Yes, let's divert attention from the real issue, as politicians and their hacks are known to do:
This campaign strategy won't stop huge Democratic losses in a year when the economy is the dominant issue, but it surely will reinforce Republican fears that the deficit commission is nothing but a political trap. Mr. Obama wants the GOP to support entitlement reforms in exchange for tax increases, but when they do he'll pocket the revenue and slam the GOP for the entitlement "cuts."
If you read the rest of the article, you'll find not one peep about where the real problem lies.
Oh, don't get me wrong. Social Security is huge mess, not the least of which was caused by administrations on both sides of the aisle post-Grace Commission literally stealing the tax revenue and spending it, but at the same time refusing to consolidate the liability on the government balance sheet.
Only in government is such a thing legal. In the private sector games such as this lead to "instant indictment (and lawsuits) - just add lawyer."
But in the government sector keeping two sets of books isn't only not a criminal act, it's how government does business. And while it's bad in the Social Security arena, the real problem is with Medicare - a program that The Right - that is, George W Bush - radically expanded.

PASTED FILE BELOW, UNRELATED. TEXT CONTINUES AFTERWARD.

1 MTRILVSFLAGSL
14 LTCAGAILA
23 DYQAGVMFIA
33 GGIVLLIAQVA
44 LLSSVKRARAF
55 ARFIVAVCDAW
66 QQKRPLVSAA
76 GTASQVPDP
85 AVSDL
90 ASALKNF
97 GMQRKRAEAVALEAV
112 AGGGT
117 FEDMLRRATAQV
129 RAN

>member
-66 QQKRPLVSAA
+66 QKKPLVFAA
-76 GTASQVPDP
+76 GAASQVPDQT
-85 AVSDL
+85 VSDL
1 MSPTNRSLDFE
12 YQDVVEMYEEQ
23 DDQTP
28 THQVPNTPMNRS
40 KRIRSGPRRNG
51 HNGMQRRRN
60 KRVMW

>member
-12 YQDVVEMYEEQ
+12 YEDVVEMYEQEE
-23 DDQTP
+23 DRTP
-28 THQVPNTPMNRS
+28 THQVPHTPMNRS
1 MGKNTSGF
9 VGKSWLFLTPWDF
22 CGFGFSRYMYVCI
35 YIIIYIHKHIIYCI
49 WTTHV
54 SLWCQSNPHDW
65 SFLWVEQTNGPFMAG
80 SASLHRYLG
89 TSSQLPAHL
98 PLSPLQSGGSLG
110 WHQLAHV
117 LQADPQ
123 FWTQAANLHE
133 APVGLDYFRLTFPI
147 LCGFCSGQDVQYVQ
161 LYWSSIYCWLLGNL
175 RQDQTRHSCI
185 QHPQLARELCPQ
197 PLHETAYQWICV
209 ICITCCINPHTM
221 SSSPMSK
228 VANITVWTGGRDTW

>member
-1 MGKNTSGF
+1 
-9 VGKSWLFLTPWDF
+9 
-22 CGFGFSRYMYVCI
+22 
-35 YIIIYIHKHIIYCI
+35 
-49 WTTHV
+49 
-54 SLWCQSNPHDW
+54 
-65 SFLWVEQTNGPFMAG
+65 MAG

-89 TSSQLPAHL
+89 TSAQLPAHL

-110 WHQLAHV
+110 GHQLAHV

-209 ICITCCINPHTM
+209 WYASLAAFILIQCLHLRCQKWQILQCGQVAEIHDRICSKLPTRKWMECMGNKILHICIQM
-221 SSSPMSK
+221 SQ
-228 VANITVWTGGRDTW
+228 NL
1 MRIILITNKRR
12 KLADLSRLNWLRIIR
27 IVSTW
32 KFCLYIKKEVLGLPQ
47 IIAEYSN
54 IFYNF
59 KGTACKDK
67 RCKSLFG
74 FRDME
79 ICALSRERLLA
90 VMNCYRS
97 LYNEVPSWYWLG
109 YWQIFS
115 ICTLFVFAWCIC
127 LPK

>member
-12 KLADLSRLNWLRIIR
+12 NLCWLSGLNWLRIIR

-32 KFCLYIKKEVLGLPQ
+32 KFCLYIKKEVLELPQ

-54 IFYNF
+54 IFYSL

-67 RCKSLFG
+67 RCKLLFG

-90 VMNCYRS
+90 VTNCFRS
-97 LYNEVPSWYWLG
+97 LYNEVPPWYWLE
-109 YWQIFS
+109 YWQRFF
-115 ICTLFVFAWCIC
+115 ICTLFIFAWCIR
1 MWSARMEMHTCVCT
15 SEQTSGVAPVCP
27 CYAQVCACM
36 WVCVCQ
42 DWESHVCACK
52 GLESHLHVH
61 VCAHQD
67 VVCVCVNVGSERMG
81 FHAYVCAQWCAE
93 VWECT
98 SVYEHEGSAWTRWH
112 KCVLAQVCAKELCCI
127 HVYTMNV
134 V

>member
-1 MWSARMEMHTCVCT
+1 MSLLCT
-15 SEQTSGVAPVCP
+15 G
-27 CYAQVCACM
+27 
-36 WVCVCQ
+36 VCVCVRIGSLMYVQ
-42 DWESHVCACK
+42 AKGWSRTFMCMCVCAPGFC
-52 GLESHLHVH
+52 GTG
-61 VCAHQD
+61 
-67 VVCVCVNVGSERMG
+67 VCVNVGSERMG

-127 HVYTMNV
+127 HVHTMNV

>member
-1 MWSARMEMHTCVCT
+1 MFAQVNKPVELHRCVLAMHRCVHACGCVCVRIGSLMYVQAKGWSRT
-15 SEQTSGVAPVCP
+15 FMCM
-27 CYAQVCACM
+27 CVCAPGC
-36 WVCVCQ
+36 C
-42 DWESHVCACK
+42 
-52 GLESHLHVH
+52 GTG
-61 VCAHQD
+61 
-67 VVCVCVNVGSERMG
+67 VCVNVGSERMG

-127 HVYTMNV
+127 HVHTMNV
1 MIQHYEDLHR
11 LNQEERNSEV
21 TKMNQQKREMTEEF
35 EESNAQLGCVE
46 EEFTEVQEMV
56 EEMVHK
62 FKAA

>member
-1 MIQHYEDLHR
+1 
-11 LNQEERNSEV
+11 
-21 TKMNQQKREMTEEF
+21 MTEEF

See, Social Security will run out of (alleged) bonds to redeem in 2039, or whatever it is this year. Those bonds, of course, aren't really bonds - if they were you could sell them anywhere. But you can't sell them to anyone but Treasury, and Treasury has no money. So to "redeem" or "sell" those bonds Treasury is going to have to issue some new ones in exactly equal amount into the public market, and who knows what the rate of interest will be that will be demanded on those.
(ed: Of course government could promote a stock market crash to scare everyone into government bonds when necessary, or even worse, do things that might tread awfully close to the line of confiscating private retirement accounts and forcing them into Treasuries. Oh wait - we have seen that before and have heard rumors of it in the future, haven't we? Keep your eyes open on this one - it's coming.)
But while Social Security will formally go "into the red" within a few years on a continual basis, and thus be an immediate and permanent contributor to formal budget deficits (as opposed to off-balance-sheet ones, where it has been operating now for a couple of decades) the real mess is coming in Medicare - which is being intentionally ignored.
Simply put, there's no way we can fund what was promised with Medicare. We can manage to find ways to do it with Social Security - the simplest is not to remove the cap on tax payments, as doing so would cause the indexing to move up (negating much of the benefit.) No, the simplest is to raise the retirement age. While Social Security is simply a tax and entitlement (that is, a welfare benefit) on a legal basis, if you try to get rid of it Granny will likely reach for her shotgun. It is the "don't let them do that" meme that the Democrats have used for last 20 years to instead hide the truth - that is, bluntly, to lie about how Social Security is (or in this case is not) funded.